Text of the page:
A design manager recently told me that he has a hard time finding good freelancers who are willing to work in-house. This is at a very well-respected marketing communications firm in Portland, Maine – a town bursting with designers.
Why is he having this problem?
All jokes aside about freelance designers living in their pjs, it may be time for you to consider working in-house.
Maybe you spent years in a corporate or agency setting with the goal of making the leap to freelance. Now you have no intention of going back – even in a limited way. Or maybe you’ve always been an independent designer and just can’t picture yourself enjoying any other lifestyle.
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Whatever your rationale, consider these 6 reasons before dismissing your next in-house freelance offer.
#1: Get face time and speed up your workflow
You may be familiar with this situation – you’re hung up on a project in your studio, trying to get the answer to one simple but vital question. The job ends up in purgatory while you await a response from a marketer, via a project coordinator. Sometimes the back-and-forth on a question can bog a project down for hours, if not days.
Your reputation suffers because, regardless of the cause of the delay, you’re not hitting that all-important deadline.
Consider the in-house flip side. You walk over for a quick confab with that same marketer, brainstorm a little bit about solutions, and keep the project on track.
Everyone’s happy, and your collaborators perceive you as an effective communicator, problem-solver and team member.
#2: Reap the benefits of your fellow designers’ experience
Working on your own, it’s pretty easy to do things the way you’ve always done them, and not take time to examine your methods – even if they may be a little outdated.
In the company of other designers, though, you invariably gain insights into how they approach their work – whether it’s application-wrangling, file-management or intricate kerning.
Just lending an eye to each others’ work and geeking out in design conversation is hugely satisfying, too.
#3: Build your marketable skills
Just by being physically present, you may get access to additional projects that allow you to get experience in a specialty area that you’ve been wanting to break into.
Example: I came up as a print designer, but through in-house freelance work, I crossed much more quickly into digital work than I would have working purely on my own. As I worked on print collateral for certain projects, I ended up also designing associated emails and web pages, mentored by the digital team. They were glad for the help and I was certainly glad to expand my skills. (Not to mention that just sitting near the web developers stretched my brain.)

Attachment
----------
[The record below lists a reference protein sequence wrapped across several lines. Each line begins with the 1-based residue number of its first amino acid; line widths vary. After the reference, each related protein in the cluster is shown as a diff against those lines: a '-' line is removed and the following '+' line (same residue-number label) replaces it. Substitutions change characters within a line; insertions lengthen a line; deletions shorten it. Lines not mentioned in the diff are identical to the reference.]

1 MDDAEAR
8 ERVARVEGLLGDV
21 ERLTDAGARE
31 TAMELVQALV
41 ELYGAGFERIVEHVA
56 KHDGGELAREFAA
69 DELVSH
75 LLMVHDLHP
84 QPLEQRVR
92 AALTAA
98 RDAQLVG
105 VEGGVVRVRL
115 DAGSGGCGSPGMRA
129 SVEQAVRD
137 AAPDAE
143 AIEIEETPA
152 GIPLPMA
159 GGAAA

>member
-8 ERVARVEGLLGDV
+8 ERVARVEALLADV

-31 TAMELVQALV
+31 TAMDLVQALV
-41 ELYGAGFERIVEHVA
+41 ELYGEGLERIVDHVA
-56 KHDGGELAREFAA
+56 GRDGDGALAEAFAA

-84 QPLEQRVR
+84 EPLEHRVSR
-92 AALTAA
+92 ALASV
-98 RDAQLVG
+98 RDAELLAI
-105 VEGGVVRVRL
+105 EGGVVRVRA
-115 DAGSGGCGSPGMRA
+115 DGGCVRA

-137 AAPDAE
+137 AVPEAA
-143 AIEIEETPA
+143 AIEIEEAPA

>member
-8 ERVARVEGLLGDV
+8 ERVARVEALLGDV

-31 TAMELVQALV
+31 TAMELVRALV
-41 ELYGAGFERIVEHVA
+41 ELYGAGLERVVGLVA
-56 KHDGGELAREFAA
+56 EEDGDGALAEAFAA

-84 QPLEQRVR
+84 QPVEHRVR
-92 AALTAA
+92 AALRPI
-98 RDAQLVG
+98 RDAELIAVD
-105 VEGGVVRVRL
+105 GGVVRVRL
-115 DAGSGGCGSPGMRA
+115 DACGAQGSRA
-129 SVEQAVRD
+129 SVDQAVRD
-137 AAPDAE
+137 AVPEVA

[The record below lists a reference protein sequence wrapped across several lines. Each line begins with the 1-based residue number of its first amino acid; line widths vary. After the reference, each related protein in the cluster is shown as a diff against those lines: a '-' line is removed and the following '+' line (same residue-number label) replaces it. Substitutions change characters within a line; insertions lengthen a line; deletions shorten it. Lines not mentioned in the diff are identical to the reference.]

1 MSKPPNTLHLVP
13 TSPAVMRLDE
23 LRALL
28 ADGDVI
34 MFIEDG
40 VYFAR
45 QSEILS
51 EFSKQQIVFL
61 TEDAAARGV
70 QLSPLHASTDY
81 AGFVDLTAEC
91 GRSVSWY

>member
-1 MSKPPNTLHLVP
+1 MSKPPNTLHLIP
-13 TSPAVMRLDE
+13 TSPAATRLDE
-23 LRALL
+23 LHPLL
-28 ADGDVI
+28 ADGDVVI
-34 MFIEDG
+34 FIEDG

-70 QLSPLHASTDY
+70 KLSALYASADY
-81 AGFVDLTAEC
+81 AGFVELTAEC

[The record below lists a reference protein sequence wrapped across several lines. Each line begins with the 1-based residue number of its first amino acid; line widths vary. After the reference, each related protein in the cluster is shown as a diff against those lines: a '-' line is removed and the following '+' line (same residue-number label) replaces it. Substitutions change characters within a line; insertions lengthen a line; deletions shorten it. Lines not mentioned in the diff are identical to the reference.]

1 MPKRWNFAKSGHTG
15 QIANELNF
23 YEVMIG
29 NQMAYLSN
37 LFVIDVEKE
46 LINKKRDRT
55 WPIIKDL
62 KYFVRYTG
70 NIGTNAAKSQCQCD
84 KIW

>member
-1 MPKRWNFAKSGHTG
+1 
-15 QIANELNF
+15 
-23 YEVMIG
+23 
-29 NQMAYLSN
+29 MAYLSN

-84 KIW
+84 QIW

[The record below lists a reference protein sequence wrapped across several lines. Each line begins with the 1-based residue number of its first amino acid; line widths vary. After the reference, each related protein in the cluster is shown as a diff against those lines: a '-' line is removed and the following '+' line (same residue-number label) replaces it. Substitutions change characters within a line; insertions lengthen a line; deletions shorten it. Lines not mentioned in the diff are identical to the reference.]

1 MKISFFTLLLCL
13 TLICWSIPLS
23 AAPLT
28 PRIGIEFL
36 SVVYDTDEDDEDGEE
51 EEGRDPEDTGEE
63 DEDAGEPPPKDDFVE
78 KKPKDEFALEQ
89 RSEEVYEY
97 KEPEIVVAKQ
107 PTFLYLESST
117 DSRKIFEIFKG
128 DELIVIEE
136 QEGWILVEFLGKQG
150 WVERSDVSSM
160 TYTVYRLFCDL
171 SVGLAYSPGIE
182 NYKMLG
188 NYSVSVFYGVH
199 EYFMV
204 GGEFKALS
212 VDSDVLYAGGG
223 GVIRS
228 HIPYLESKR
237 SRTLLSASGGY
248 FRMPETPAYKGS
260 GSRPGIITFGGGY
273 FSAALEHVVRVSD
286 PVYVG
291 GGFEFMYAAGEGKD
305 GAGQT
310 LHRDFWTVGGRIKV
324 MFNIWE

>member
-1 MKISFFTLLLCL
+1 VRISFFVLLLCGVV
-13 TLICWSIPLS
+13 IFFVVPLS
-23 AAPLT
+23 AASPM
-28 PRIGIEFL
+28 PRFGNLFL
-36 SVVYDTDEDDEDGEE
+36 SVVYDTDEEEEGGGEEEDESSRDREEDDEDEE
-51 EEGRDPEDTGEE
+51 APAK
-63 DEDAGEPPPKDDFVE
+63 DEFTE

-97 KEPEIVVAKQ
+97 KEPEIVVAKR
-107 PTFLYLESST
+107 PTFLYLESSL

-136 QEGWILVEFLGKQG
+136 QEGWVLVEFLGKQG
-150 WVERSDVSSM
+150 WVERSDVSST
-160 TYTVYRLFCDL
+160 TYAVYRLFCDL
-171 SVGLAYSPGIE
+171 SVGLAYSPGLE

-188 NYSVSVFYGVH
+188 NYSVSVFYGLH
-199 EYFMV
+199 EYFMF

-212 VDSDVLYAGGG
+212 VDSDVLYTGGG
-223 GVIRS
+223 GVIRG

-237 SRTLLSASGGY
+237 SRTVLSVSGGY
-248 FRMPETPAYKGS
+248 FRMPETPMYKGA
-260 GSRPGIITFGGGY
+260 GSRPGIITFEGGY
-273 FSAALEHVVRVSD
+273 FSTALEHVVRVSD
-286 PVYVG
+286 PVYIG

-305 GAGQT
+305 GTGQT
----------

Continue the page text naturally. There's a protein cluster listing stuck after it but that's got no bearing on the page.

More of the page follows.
#4: Make connections
By building a wide range of personal relationships within the corporate or agency setting, you’ll be more likely to be remembered by your co-workers, and recommended for future work as they change jobs.
I’ve been very fortunate to have been contacted for work several times by people I’ve met while designing in-house. These are people I would never have met while working strictly from my home studio.
Messages in a workflow management system just don’t build that kind of rapport.
#5: Make your admin (you) happy
Many in-house freelance positions are payrolled through temp agencies, which means that despite the fact that you are not an employee, your taxes are deducted from your paycheck every week. This takes some of the headache and dread out of tax prep.
(Conversely, you may consider filing as an LLC which often makes it easier and cheaper for companies to pay you directly – a totally separate blog topic.)
Another little benefit of getting paid through a temp agency is that you may also be able to log your hours on their site instead of creating invoices – a few precious moments of free time gained!
#6: Take the edge off your anxiety
Working in-house is a sweet spot between being a staff designer and working completely as an independent. For as long as the situation lasts, you have the promise of relatively consistent, predictable income and steady hours.
It can be the best of both worlds. Sure, you don’t get health insurance, but freelance perks like deciding your own number of vacation days are in full effect!
You may worry about how long the in-house situation may last. As the company grows, will they open up the head count and drop their freelancers?
That’s one of the gambles you took, diving into the freelance life.
As your schedule allows it, keep marketing yourself and working with other clients – stay in the game in case the in-house situation dries up unexpectedly. And if the situation arises that you are offered a staff job with your in-house freelance client, you have extensive experience with the company.
From there you can make an educated decision about whether that leap is right for you.
Have you worked as an in-house freelancer?
How has it affected your design business and your work? Share your stories in the comments!
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